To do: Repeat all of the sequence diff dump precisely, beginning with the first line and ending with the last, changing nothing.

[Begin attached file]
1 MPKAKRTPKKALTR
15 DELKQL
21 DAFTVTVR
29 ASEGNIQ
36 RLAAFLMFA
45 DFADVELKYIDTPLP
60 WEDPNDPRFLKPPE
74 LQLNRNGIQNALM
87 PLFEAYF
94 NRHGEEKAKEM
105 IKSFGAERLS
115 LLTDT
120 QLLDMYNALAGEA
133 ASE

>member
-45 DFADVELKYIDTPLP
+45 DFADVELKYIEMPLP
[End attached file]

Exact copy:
1 MPKAKRTPKKALTR
15 DELKQL
21 DAFTVTVR
29 ASEGNIQ
36 RLAAFLMFA
45 DFADVELKYIDTPLP
60 WEDPNDPRFLKPPE
74 LQLNRNGIQNALM
87 PLFEAYF
94 NRHGEEKAKEM
105 IKSFGAERLS
115 LLTDT
120 QLLDMYNALAGEA
133 ASE

>member
-45 DFADVELKYIDTPLP
+45 DFADVELKYIEMPLP